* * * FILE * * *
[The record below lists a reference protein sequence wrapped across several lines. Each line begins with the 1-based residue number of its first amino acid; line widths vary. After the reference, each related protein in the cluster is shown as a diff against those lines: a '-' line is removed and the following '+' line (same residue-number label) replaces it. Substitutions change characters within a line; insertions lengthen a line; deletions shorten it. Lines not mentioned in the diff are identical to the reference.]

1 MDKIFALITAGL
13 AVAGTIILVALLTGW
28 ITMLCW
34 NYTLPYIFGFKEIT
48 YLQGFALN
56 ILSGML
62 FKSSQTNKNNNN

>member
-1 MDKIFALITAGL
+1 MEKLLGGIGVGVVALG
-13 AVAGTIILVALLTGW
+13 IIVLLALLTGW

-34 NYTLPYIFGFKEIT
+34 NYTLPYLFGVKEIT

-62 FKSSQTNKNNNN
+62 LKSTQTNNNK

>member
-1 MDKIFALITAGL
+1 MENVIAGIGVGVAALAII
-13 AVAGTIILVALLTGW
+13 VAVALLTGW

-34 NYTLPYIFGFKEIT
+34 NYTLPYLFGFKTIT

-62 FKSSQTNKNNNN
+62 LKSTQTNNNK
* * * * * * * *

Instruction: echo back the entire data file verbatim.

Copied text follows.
[The record below lists a reference protein sequence wrapped across several lines. Each line begins with the 1-based residue number of its first amino acid; line widths vary. After the reference, each related protein in the cluster is shown as a diff against those lines: a '-' line is removed and the following '+' line (same residue-number label) replaces it. Substitutions change characters within a line; insertions lengthen a line; deletions shorten it. Lines not mentioned in the diff are identical to the reference.]

1 MDKIFALITAGL
13 AVAGTIILVALLTGW
28 ITMLCW
34 NYTLPYIFGFKEIT
48 YLQGFALN
56 ILSGML
62 FKSSQTNKNNNN

>member
-1 MDKIFALITAGL
+1 MEKLLGGIGVGVVALG
-13 AVAGTIILVALLTGW
+13 IIVLLALLTGW

-34 NYTLPYIFGFKEIT
+34 NYTLPYLFGVKEIT

-62 FKSSQTNKNNNN
+62 LKSTQTNNNK

>member
-1 MDKIFALITAGL
+1 MENVIAGIGVGVAALAII
-13 AVAGTIILVALLTGW
+13 VAVALLTGW

-34 NYTLPYIFGFKEIT
+34 NYTLPYLFGFKTIT

-62 FKSSQTNKNNNN
+62 LKSTQTNNNK